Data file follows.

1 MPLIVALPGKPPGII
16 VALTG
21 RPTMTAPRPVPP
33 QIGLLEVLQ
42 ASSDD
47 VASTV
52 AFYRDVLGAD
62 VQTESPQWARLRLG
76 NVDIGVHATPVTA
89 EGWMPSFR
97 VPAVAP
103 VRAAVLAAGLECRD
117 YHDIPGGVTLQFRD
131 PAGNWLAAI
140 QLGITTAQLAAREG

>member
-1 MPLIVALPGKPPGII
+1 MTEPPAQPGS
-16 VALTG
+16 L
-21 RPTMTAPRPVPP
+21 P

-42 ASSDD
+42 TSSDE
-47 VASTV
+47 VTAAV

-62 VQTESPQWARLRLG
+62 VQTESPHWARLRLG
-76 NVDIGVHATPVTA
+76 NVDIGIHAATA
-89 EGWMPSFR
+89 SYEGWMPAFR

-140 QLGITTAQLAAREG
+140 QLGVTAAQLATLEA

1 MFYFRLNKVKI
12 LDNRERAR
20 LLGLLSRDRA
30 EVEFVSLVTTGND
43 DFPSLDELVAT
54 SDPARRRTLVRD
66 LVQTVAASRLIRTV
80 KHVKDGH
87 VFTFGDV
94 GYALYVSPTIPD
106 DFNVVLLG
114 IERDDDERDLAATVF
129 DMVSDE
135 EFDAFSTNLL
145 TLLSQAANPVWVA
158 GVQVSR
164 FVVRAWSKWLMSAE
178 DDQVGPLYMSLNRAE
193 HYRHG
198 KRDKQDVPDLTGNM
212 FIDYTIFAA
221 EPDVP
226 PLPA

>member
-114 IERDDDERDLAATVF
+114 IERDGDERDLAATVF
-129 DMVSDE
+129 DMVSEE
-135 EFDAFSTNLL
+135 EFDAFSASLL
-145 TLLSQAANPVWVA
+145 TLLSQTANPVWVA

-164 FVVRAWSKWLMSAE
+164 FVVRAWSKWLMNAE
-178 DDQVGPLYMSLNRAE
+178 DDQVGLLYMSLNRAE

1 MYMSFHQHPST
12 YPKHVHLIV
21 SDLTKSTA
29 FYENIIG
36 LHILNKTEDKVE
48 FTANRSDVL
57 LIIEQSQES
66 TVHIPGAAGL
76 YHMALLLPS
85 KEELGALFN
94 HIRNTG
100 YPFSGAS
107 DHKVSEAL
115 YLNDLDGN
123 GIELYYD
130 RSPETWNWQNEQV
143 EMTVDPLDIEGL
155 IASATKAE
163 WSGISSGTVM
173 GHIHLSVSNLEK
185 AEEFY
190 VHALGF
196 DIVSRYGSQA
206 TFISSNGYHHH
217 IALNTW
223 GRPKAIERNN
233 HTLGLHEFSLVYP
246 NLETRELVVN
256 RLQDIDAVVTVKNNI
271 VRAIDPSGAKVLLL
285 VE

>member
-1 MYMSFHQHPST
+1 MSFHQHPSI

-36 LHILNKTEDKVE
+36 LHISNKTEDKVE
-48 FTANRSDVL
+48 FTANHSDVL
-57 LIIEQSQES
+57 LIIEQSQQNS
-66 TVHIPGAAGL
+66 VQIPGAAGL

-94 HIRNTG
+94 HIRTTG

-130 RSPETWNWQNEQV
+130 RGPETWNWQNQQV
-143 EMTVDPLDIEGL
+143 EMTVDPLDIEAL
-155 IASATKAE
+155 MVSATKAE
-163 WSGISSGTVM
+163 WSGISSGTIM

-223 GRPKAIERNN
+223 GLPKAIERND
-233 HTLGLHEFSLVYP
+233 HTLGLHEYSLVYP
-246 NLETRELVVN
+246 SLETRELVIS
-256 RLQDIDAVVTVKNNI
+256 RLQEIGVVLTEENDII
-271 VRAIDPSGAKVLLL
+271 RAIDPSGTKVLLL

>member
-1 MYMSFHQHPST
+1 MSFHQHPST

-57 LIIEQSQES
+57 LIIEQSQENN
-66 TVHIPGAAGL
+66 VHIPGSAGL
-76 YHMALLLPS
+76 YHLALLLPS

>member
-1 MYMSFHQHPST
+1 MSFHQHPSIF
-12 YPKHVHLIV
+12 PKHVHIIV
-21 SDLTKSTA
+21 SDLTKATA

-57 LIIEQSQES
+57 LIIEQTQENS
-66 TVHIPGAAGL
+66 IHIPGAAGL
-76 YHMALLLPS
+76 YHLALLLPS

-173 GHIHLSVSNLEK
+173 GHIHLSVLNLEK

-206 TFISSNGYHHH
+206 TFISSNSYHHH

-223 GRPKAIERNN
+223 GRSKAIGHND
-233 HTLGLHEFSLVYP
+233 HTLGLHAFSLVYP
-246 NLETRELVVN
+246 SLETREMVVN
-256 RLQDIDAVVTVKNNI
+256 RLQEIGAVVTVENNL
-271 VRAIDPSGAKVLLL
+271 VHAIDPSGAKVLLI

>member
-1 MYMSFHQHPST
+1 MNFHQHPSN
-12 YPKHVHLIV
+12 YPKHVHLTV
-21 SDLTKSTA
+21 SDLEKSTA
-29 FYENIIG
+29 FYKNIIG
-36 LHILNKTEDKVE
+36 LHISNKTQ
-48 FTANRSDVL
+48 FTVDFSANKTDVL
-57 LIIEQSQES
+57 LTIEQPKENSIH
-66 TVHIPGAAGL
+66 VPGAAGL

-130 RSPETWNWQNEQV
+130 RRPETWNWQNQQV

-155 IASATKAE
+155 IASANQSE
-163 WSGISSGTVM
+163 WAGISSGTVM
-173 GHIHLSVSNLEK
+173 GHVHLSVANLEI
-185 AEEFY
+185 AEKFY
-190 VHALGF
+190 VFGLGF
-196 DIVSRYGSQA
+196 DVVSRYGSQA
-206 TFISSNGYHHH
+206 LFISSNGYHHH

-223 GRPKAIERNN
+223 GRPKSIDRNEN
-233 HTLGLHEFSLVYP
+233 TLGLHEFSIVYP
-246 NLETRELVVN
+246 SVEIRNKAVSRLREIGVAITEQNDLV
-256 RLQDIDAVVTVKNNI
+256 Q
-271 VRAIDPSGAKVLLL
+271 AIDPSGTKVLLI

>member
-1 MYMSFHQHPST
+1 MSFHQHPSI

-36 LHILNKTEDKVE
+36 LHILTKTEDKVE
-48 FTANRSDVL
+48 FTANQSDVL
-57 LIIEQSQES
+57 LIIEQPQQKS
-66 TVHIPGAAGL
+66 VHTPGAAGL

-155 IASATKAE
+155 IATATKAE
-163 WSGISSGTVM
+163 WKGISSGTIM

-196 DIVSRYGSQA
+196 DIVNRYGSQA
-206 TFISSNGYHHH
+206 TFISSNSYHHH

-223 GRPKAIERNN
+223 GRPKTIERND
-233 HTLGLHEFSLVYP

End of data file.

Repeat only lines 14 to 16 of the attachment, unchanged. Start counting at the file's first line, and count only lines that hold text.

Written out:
131 PAGNWLAAI
140 QLGITTAQLAAREG

>member